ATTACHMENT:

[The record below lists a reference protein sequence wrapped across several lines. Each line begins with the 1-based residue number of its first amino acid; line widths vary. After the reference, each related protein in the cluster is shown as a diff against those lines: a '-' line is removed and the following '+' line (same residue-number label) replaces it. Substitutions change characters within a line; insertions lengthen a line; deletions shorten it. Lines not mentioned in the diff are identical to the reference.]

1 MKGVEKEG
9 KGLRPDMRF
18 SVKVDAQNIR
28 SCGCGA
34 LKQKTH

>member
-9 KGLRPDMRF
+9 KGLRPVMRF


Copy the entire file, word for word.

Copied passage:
[The record below lists a reference protein sequence wrapped across several lines. Each line begins with the 1-based residue number of its first amino acid; line widths vary. After the reference, each related protein in the cluster is shown as a diff against those lines: a '-' line is removed and the following '+' line (same residue-number label) replaces it. Substitutions change characters within a line; insertions lengthen a line; deletions shorten it. Lines not mentioned in the diff are identical to the reference.]

1 MKGVEKEG
9 KGLRPDMRF
18 SVKVDAQNIR
28 SCGCGA
34 LKQKTH

>member
-9 KGLRPDMRF
+9 KGLRPVMRF